Elderberry gin could be considered one of the lesser known “berry” tipples out there, but that certainly does not make it any less important on our “to try” list.
These type of berries contain high levels of flavonoids, meaning that they have anti-inflammatory and antioxidant properties. These help to protect healthy cells leading to treating skin problems among others.
Therefore other than having an enticingly flavourful taste, they are also considered beneficial to your health.
Feel free to include this gin in any sloe berry related cocktail as it could be a nice substitute for sloe berry gin.
How to make elderberry gin
- 400 g of elderberries
- 750 ml of gin
- Lemon peel
- 150 g of sugar
- Remove the berries from their stalks. Combing through them with a fork while being careful not to squash the berries if they are particularly ripe. Discard any green or unripe berries.
- Place the berries in a bowl with cold water, remove any bits of leaf and stalk that rise to the surface of the water, then drain the clean berries and place them in a one litre jar.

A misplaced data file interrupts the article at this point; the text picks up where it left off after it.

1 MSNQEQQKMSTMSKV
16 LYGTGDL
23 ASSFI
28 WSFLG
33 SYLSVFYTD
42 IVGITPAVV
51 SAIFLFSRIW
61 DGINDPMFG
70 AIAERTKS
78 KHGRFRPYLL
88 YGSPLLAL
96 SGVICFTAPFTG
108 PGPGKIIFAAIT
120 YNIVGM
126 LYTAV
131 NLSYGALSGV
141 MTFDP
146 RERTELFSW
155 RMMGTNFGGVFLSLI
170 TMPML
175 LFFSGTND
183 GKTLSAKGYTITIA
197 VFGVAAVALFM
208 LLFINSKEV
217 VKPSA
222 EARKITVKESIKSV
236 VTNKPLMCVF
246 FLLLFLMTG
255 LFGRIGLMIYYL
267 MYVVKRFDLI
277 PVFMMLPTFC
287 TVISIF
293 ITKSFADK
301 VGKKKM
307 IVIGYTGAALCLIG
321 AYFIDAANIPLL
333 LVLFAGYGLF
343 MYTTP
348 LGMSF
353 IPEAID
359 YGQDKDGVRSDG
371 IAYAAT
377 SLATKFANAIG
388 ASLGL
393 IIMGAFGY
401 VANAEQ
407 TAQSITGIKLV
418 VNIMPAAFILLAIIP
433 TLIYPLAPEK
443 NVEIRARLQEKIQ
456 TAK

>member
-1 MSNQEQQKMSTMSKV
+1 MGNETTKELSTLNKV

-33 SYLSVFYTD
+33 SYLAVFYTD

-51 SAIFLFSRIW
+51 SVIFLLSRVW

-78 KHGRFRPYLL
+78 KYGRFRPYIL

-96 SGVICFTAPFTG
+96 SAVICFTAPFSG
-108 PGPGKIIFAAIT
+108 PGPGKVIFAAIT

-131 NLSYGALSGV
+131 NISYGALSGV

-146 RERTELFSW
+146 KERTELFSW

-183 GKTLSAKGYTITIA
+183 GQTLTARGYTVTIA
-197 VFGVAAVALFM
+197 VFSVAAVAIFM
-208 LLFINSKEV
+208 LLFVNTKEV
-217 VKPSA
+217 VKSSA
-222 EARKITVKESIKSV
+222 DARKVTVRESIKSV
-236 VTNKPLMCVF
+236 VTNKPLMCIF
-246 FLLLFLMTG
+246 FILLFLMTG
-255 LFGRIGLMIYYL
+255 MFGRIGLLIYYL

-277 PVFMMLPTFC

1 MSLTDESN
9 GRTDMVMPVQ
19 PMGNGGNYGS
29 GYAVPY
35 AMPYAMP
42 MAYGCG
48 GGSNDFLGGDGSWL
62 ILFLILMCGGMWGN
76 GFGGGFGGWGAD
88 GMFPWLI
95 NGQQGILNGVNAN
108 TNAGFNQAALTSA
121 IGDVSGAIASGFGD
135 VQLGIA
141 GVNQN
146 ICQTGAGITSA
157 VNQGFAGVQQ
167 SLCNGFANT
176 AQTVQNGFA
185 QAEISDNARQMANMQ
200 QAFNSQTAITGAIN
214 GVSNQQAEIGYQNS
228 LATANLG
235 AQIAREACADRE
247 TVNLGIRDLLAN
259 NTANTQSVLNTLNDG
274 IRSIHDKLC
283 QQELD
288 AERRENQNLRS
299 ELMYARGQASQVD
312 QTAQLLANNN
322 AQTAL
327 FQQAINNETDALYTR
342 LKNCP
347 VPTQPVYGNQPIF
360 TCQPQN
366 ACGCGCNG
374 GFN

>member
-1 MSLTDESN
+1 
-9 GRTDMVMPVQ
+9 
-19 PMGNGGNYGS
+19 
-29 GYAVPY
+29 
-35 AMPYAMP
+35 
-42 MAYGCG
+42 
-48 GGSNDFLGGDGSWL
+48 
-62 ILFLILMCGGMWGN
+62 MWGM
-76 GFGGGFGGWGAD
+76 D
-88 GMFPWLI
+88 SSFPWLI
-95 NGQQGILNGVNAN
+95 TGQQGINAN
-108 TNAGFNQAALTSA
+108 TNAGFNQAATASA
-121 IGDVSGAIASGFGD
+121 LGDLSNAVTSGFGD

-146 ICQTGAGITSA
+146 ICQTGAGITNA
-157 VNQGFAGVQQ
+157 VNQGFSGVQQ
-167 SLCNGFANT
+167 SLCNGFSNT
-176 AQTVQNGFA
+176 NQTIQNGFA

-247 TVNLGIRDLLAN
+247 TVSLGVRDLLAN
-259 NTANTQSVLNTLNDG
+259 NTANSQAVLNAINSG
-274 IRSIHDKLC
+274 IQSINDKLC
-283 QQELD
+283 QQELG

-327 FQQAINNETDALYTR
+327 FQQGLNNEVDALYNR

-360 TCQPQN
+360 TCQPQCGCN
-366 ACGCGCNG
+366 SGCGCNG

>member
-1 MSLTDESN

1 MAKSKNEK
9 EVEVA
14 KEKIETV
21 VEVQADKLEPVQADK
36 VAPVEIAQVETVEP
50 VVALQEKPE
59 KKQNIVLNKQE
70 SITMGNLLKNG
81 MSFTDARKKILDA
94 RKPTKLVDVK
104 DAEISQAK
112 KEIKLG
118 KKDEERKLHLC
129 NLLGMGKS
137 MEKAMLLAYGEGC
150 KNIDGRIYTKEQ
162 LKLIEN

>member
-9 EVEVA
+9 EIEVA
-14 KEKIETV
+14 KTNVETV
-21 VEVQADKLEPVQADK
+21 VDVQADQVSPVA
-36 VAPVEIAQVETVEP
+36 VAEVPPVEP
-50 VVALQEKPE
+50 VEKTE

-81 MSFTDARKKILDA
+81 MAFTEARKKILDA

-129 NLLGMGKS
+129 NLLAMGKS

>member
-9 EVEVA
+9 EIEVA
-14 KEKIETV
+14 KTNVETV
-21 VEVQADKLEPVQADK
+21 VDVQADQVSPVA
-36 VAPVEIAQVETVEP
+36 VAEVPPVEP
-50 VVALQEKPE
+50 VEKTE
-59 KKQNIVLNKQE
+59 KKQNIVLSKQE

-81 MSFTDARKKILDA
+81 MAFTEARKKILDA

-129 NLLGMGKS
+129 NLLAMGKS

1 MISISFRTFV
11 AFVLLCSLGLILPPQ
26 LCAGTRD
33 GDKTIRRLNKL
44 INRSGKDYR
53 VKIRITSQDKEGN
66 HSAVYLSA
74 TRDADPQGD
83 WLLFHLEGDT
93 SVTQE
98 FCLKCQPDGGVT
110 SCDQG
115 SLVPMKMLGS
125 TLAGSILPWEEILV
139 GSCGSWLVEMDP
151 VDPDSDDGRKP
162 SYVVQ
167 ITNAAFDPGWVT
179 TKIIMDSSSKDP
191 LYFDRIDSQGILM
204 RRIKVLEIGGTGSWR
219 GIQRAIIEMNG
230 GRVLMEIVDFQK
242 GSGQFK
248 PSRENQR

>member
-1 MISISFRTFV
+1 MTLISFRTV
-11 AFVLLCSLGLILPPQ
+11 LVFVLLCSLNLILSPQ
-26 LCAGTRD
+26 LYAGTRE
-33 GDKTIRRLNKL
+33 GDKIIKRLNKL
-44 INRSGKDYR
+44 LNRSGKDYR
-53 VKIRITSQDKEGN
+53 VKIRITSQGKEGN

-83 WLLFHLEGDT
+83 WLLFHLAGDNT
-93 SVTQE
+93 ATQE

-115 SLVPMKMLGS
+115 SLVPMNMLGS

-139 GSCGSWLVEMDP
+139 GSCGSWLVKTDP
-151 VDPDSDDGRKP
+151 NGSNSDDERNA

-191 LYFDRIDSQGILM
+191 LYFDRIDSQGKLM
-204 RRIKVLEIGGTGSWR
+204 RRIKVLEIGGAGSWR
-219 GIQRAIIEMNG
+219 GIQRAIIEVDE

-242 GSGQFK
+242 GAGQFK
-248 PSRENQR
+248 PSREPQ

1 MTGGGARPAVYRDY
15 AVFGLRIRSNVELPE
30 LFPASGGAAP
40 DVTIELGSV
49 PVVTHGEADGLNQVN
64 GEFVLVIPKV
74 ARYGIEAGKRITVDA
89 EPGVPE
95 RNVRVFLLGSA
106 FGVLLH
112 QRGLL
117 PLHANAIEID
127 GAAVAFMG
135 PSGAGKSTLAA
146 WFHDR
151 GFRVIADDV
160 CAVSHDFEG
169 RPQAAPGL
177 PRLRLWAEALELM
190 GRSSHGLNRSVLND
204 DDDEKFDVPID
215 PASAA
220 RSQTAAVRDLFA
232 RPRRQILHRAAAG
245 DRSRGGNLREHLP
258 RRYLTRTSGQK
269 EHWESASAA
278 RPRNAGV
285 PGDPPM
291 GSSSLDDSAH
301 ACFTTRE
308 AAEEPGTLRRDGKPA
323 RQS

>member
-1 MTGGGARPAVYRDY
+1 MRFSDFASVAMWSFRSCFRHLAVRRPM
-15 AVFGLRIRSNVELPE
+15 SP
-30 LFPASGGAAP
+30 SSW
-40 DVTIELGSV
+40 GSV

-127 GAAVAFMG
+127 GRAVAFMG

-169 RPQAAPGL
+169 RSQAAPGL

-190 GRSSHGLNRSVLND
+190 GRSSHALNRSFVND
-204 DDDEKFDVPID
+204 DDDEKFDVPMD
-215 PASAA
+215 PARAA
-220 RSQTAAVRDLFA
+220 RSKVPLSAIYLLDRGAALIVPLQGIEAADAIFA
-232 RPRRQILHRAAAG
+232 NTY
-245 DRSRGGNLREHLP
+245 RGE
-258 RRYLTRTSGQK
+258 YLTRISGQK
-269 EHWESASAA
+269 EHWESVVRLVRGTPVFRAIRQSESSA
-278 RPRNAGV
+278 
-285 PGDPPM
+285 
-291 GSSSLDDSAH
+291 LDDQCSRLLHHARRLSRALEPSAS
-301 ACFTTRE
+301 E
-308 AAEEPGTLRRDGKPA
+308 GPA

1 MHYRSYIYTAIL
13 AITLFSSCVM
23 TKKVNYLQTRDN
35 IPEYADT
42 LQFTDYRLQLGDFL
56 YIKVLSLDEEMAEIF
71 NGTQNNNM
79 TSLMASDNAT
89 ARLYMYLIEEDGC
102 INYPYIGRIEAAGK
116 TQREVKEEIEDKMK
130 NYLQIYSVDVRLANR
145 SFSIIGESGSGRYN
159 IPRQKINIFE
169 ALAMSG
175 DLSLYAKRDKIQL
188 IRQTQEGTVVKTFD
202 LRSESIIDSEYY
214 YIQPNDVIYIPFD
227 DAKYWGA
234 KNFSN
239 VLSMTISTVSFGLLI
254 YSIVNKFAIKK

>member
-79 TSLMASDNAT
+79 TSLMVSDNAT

- Pour the gin over the berries and add a couple of pieces of lemon peel. Close the jar and leave to steep for at least one month away from direct sunlight, turning the jar every now and then.
- After the berries have been steeping for one month or more, strain the gin through a sieve into a bowl. Keep the berries – they are delicious stirred trough gravy for your roast dinner or sprinkled over ice cream. To sweeten the gin, place the sugar into a pan with 100 ml water and set over a low heat, stirring until it has dissolved into a syrup.
- Once the syrup has cooled, stir it into a gin bit by bit, tasting along the way until you are happy with the sweetness.
- Pour into a presentation bottle using a jug or funnel. It is now ready to drink but keep in mind that it ages well over time. Serve straight or add tonic for something more refreshing.
Recipe by Great British Chefs